White port is made from white grapes: Malvasia, Viosinho and Gouveio most commonly. The juice is fermented as a white wine until fermentation is stopped by the addition of grape spirit. This allows for a range of resultant sweetness styles, depending on how far towards dryness the fermentation goes before being stopped. White Port is a relatively heavy aperitif wine, sometimes lightly, but more usually quite sweet, with a hint of oxidation. The worst are short-aged in epoxy-lined concrete, or stainless steel, and can be jarringly phenolic. Better wines spend time maturing in large wooden vats or even in proper Pipes (550 litre oak barrels). The phenomenally good White Ports of Niepoort age more than 3 ½ years in Pipes!
Sugar (a final note): one of the truly fascinating things in wine is the relativity of sugar. To the ‘average’ palate, table wine is dry at 4 grams/litre residual sugar or less; fizz at 12 g/l or less, and Madeira at below 60 grams! What then is sugar in Port? Here are a few numbers: Niepoort ‘Dry’ White Port, 51 grams/litre; Niepoort White Port, 110 grams/litre; Niepoort Ruby 103; Vallado Tawny 110, Niepoort LBV 100, Vale Dona Maria Vintage Port 100 g/l.
The list below is only of the most prominent and high quality varieties – there are dozens more. Also note that the list of names is not exhaustive, but to give all details would be exhausting. For example, in Extramadura, Tinta Roriz-Aragonez-Tempranillo is called Abundante; however in Alentejo, the name Abundante is used for Garnacha! The list of synonyms applied with no genetic consistency across dozens of appellations will easily do your head in …
Alfrocheiro is native to Dão (locally called ‘Pé de Rato, or mouse paw), but also grows in Bairrada, Alentejo and other parts. Its genetic origins are not clear, but there are strong links to the French variety Trousseau (also planted in small quantities as Bastardo on Madeira). Alfrocheiro is a high quality grape, but its small bunches of small berries are highly susceptible to rot and oidium. It yields well and ripens early, helping to avoid disease. Alfrocheiro gives bold-coloured wines of intense blackberry aroma and flavour, with spice-anise-mint relief. It has dense but sleek tannins and good acid freshness.
Alicante Bouschet is pink-fleshed as well as pink skinned, of bold flavour and structure. Best as blending material to provide oomph, it’s naturally rustic and fairly soupy in terms of tannin structure.
Baga is a small berried, late-ripening red variety grown in Bairrada, with plantings also in Dão, Estramadura and Ribatejo. When goblet trained (bush vines) and grown in well-drained soils with good sun exposure Baga can produce dark, lusciously perfumed wines capable of bottle ageing. Wines from fertile soils tend towards being lighter in alcohol and have a harder acid structure. With a high skin-to-juice content, managing the fierce tannins of Baga is the key, as the wines can be green and astringent, and de-stemming is essential.
Bastardo is found in many old vintages of Port wine. Known as Trousseau in France and Cabernet Gros in Australia, it contributes a full-bodied wine with sweet, date-like aromas. Pale in colour and fades quickly to onion skin - hence a useful contributor to Tawny Port styles. Also a rare Madeiran variety.
Jaen thrives in the cold granite soil of the Dão region (this grape is the same as Spain’s low acid Mencía). It adds sweet fragrance and good balance to some blends, but is rarely noble.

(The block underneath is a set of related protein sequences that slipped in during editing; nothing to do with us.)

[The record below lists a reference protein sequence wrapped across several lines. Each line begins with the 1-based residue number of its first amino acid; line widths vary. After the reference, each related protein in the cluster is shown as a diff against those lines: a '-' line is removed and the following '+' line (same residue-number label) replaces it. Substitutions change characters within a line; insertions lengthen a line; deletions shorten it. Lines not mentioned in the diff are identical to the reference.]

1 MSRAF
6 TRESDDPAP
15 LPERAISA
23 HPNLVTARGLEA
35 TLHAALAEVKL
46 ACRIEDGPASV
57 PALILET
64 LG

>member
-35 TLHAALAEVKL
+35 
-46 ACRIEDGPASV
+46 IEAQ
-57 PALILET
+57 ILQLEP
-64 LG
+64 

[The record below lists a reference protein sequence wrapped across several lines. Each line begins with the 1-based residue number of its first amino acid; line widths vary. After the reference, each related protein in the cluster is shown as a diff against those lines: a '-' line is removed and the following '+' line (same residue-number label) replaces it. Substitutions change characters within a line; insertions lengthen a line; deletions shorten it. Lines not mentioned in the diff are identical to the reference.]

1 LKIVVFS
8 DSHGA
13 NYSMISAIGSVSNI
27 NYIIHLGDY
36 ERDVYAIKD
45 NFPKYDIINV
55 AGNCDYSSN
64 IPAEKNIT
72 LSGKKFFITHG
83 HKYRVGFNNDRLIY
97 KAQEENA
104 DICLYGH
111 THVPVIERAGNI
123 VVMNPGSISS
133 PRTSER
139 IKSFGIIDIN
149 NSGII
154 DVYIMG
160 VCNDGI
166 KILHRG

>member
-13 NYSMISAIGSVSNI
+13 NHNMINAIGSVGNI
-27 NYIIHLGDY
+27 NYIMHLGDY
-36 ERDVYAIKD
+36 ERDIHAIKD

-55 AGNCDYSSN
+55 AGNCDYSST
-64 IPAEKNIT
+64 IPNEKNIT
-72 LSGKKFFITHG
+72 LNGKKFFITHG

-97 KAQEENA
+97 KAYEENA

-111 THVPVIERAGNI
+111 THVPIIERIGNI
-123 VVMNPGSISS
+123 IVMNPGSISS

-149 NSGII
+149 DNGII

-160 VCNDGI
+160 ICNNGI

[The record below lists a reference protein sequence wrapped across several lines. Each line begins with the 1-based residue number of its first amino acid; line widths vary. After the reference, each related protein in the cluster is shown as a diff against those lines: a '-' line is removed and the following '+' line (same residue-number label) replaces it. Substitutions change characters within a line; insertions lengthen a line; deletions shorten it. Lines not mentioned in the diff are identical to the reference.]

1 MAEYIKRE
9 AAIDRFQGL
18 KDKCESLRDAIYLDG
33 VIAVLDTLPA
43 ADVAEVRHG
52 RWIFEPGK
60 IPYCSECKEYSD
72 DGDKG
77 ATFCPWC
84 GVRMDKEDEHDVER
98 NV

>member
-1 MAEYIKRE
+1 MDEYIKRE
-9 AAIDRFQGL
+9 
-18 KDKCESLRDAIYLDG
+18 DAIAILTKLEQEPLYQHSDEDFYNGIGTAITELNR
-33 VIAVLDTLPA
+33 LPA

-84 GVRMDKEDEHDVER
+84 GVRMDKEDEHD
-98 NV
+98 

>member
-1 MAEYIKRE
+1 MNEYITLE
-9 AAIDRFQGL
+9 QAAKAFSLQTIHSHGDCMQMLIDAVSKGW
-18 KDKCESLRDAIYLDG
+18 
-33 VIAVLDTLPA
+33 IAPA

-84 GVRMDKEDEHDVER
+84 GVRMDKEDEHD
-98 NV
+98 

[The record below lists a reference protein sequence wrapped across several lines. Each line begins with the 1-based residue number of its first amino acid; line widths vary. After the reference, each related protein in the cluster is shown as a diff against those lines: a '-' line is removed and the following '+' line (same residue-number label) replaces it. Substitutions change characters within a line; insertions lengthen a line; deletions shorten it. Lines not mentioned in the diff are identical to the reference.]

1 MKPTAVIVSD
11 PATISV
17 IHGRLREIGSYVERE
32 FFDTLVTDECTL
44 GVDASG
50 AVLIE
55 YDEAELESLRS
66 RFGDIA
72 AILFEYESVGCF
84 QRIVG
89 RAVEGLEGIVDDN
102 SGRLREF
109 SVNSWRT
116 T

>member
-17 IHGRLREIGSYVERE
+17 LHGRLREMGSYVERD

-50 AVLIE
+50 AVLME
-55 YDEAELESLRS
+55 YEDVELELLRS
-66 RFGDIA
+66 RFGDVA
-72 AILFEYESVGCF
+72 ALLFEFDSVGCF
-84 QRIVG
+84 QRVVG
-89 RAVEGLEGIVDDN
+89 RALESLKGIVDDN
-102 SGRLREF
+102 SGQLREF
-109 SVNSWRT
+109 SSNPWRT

Sousão is a red-fleshed grape, now at home in the Douro. It forms the backbone of Noval’s legendary and expensive ungrafted single vineyard VP, Nacional. Mainly useful for colour, it has a tendency towards rasping astringency.
Tinta Amarela Also known in Portugal as Trincadeira (and as Espadaira in Alentejo), it is a Niepoort specialty. With its susceptibility to disease (it rots at a glance when in contact with humidity), and ability to “go from green to gone” in no time at all, it is “worse than Pinot to grow” according to former Niepoort winemaker Luis Seabra. Only Niepoort take it seriously and are committed to retaining it in the forefront of the blend for Batuta and Redoma, as it is the predominant variety in the field blends of Quinta do Carril. On exposed, dry soils it yields fine, poised, fragrant wine of great balance.
Tinta Barroca is a popular Douro variety. Thin-skinned and prone to shrivel and raisining, Tinta Barroca responds best to cooler situations and brings good yields of fragrant cherry-plum wine to fill and soften Port blends.
Tinta Cão - the Red Dog is not widely grown, but graces some Port wine blends with its wildflower aromas and bilberry fruit. Late ripening, of relatively low yield and low alcohol, it is a quality Douro varietal, albeit a delicate and tricky one.
Tinta Roriz (aka Tempranillo) is common in most Port/Douro blends, enriching both with dark, softly tannic fruit. In the South, its name changes to Aragonez, but in regions such as Alentejo it suffers from the heat and fails to attain the nobility it achieves in the blends of the Douro. Well-suited to the climatic cycles of the Douro, Tinta Roriz flowers late to avoid Spring frosts, and ripens early to avoid Autumn rain.
Touriga Franca (aka Touriga Francesa): there is speculation that Franca is either a recent mutation of Nacional, or the result of a varietal cross with Nacional (Franca is not recorded pre-phylloxera). It brings violet florals, wild herbs and red fruit to many Port wines. It’s the most heavily planted variety in Douro Port vineyards. Touriga Franca flourishes in the warmer Douro sites and south-facing slopes. High yielding and able to produce full sugars, deep colour and supple structure. TF has a marked earthy-rustic tendency, hence it remains a blender, virtually never bottled alone. (Elsewhere in the world, including Australia, wherever a variety called ‘Touriga’ is grown, it’s equally likely to be Franca or Nacional).